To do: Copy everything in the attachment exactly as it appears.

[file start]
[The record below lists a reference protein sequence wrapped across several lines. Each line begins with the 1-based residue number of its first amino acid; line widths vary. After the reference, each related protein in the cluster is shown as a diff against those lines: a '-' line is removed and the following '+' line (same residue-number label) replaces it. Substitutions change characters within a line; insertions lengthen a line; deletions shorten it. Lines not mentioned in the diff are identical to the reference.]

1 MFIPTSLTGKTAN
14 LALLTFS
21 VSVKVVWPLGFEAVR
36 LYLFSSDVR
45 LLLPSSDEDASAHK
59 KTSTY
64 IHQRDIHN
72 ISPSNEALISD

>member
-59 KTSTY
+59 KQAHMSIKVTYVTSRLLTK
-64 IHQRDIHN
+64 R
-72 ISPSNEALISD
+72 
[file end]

[The record below lists a reference protein sequence wrapped across several lines. Each line begins with the 1-based residue number of its first amino acid; line widths vary. After the reference, each related protein in the cluster is shown as a diff against those lines: a '-' line is removed and the following '+' line (same residue-number label) replaces it. Substitutions change characters within a line; insertions lengthen a line; deletions shorten it. Lines not mentioned in the diff are identical to the reference.]

1 MFIPTSLTGKTAN
14 LALLTFS
21 VSVKVVWPLGFEAVR
36 LYLFSSDVR
45 LLLPSSDEDASAHK
59 KTSTY
64 IHQRDIHN
72 ISPSNEALISD

>member
-59 KTSTY
+59 KQAHMSIKVTYVTSRLLTK
-64 IHQRDIHN
+64 R
-72 ISPSNEALISD
+72 